“The separation of church and state means that we will render unto Caesar that which is Caesar’s, and we will,” Moore stated. “But the preaching of the church of God does not belong to Caesar, and we will not hand it over to him. Not now. Not ever.”
(EDITOR’S NOTE - Bonnie Pritchett is a correspondent for the Southern Baptist TEXAN (www.texanonline.net), newsjournal of the Southern Baptists of Texas Convention.)
Houston subpoenas pastors’ sermons
10/17/2014 1:05:01 PM
October 17 2014 by
Tom Strode, Baptist Press
Bonnie Pritchett, Southern Baptist Texan/Baptist Press | with 0 comments
The Supreme Court’s refusal to rule on same-sex marriage amounted to a stealth version of Roe v. Wade on the issue, Southern Baptist ethicist Russell D. Moore told a national television audience.
Appearing on C-SPAN Oct. 14, the president of the Ethics & Religious Liberty Commission (ERLC) said the justices’ decision not to review lower-court invalidations of state laws banning gay marriage “was essentially an under-the-radar Roe versus Wade for marriage.” Roe v. Wade was the high court’s 1973 opinion that struck down all state bans on abortion.
The Supreme Court’s Oct. 6 orders involving laws in five states across three federal appellate circuits – and an ensuing decision by an appeals court – supposedly will result in same-sex marriage being legal in 35 of the 50 states. Before the action, gay marriage was legal in 19 states and the District of Columbia. The justices’ “non-decision decision,” as Moore described it, leaves open the question of the constitutionality of same-sex marriage nationally, but it appears highly unlikely the current court would invalidate such unions.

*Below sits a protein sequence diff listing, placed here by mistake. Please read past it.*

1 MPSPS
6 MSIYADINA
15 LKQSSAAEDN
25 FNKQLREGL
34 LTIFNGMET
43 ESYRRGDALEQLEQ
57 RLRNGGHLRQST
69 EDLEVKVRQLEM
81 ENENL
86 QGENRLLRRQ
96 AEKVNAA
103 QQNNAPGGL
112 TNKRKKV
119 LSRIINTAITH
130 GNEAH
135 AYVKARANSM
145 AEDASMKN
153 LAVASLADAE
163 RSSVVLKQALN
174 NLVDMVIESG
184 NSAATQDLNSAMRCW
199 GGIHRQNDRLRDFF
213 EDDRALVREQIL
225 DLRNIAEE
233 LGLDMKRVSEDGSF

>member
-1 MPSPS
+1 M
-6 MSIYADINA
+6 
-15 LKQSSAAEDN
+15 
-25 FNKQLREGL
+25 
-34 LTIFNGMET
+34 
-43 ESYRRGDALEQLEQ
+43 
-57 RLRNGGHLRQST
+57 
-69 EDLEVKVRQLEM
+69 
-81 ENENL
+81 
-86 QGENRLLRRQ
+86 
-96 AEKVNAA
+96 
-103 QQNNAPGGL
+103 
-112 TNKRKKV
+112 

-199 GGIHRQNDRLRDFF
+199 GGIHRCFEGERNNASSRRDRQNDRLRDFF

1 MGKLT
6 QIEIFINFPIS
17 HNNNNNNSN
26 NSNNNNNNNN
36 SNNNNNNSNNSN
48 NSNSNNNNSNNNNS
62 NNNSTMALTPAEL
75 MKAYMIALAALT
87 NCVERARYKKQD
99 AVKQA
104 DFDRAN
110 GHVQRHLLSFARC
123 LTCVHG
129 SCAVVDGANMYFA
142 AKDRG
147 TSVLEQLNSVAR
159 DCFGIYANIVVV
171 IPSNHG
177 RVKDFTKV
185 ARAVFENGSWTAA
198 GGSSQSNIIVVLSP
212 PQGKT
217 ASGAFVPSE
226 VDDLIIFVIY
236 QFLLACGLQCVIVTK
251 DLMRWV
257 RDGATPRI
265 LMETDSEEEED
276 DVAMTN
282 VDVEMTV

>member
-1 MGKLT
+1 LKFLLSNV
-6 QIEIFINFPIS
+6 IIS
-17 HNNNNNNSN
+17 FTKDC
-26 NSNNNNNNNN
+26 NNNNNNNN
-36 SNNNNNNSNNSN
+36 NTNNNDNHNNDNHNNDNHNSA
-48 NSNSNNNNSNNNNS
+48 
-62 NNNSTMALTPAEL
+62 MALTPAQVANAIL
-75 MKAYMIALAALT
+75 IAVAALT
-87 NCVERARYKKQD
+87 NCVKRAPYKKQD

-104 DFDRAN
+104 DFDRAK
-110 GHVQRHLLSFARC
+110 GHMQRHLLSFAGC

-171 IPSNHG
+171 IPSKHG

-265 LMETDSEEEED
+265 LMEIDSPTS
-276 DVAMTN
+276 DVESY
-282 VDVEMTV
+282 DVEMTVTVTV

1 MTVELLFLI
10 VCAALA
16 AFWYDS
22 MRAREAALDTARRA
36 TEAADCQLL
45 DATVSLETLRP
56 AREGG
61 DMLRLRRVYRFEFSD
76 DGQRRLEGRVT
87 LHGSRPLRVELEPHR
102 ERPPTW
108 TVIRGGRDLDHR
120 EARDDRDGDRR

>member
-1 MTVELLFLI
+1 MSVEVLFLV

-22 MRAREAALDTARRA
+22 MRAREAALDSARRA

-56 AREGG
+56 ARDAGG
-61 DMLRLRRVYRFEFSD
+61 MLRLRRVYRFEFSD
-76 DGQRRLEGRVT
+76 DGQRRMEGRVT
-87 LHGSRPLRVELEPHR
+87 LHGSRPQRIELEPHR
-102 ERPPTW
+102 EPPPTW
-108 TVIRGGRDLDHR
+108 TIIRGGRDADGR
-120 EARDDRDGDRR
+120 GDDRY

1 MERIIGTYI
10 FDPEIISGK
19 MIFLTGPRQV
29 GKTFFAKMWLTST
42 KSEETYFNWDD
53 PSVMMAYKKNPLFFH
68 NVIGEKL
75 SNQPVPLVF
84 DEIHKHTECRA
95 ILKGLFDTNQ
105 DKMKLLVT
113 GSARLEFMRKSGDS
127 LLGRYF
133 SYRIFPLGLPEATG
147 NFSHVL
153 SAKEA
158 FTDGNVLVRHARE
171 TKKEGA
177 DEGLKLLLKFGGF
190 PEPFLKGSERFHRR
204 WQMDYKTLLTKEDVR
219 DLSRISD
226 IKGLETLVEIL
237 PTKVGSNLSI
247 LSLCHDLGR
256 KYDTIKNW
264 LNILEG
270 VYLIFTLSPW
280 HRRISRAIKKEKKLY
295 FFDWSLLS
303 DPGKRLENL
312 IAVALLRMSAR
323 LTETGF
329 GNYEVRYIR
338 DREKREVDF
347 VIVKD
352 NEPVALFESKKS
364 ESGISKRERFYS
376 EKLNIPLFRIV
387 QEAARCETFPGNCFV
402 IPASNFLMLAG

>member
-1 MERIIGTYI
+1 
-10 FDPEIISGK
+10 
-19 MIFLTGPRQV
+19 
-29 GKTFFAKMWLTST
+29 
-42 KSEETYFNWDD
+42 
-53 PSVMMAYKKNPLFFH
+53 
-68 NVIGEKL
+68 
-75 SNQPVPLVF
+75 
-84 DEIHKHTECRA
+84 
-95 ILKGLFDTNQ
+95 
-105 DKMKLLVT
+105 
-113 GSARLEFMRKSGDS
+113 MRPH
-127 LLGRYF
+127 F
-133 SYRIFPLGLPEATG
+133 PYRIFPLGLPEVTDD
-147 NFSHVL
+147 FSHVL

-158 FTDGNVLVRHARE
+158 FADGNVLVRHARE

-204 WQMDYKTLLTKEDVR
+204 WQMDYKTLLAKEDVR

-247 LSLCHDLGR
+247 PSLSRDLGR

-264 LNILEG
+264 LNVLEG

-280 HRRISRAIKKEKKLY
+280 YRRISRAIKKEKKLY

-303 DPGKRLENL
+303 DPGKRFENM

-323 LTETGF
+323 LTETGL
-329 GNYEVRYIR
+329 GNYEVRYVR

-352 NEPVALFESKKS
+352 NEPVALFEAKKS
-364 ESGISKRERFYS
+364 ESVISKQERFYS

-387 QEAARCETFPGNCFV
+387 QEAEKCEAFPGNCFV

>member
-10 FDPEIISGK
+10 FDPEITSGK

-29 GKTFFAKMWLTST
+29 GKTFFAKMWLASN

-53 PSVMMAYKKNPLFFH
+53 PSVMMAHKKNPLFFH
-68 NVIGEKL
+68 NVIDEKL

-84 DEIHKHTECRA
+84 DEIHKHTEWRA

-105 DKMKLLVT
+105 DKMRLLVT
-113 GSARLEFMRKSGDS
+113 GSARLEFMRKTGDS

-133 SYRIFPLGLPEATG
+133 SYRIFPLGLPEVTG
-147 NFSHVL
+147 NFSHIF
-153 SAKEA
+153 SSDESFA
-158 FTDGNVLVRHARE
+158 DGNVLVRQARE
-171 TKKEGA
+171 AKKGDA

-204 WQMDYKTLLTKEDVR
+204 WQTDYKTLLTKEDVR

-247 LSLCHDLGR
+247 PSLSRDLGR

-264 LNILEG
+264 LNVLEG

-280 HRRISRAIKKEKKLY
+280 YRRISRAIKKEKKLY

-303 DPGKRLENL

He doesn’t know “what the end game is in the short term, but it’s very clear where the court is wanting to go, and that is toward finding a constitutional right to same-sex marriage,” Moore told “Washington Journal” host Greta Wodele Brawner. “I, of course, don’t think there is any such constitutional right.”
The Supreme Court’s refusal to rule on same-sex marriage amounted to a stealth version of Roe v. Wade on the issue, Russell D. Moore told C-Span’s Greta Wodele Brawner before a national TV audience.
The high court’s denial of the appeals was not “something I was all that surprised by,” given its ruling last year in a marriage case, Moore said. That 2013 decision “laid the groundwork for what they wanted to do,” he said of the majority of the justices.
In last year’s opinion, the justices struck down a section of the federal Defense of Marriage Act that recognized marriage as only between a man and a woman. Though the high court refused in that decision to say states could not limit marriage to heterosexual couples, most lower courts have used the decision as a basis for striking down state laws that define marriage in that manner.
Moore said the Supreme Court’s latest action “doesn’t settle the debate, because we will continue to debate what marriage is and why the government ought to have an interest in marriage at all.”
Short term, the situation “looks very bad for people who believe in traditional marriage, as I do,” Moore said. “But long term, I am more optimistic. I think marriage is resilient, and I think we’re going to be having this conversation for a long time. I don’t think the sexual revolution is going to be able to keep the promises that it’s making.”